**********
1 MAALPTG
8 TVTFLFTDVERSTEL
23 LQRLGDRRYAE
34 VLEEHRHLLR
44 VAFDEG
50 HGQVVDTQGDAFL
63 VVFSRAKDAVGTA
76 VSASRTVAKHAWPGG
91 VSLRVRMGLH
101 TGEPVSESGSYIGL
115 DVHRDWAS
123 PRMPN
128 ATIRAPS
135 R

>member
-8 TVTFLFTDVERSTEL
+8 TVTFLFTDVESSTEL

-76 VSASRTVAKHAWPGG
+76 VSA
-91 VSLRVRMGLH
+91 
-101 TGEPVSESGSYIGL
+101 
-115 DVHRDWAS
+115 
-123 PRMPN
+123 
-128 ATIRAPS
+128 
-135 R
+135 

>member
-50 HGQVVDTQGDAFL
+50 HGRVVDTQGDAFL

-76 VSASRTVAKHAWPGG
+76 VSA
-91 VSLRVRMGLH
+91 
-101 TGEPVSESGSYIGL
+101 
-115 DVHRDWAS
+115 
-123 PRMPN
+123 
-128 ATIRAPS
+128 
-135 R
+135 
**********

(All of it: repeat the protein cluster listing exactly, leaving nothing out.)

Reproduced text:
1 MAALPTG
8 TVTFLFTDVERSTEL
23 LQRLGDRRYAE
34 VLEEHRHLLR
44 VAFDEG
50 HGQVVDTQGDAFL
63 VVFSRAKDAVGTA
76 VSASRTVAKHAWPGG
91 VSLRVRMGLH
101 TGEPVSESGSYIGL
115 DVHRDWAS
123 PRMPN
128 ATIRAPS
135 R

>member
-8 TVTFLFTDVERSTEL
+8 TVTFLFTDVESSTEL

-76 VSASRTVAKHAWPGG
+76 VSA
-91 VSLRVRMGLH
+91 
-101 TGEPVSESGSYIGL
+101 
-115 DVHRDWAS
+115 
-123 PRMPN
+123 
-128 ATIRAPS
+128 
-135 R
+135 

>member
-50 HGQVVDTQGDAFL
+50 HGRVVDTQGDAFL

-76 VSASRTVAKHAWPGG
+76 VSA
-91 VSLRVRMGLH
+91 
-101 TGEPVSESGSYIGL
+101 
-115 DVHRDWAS
+115 
-123 PRMPN
+123 
-128 ATIRAPS
+128 
-135 R
+135 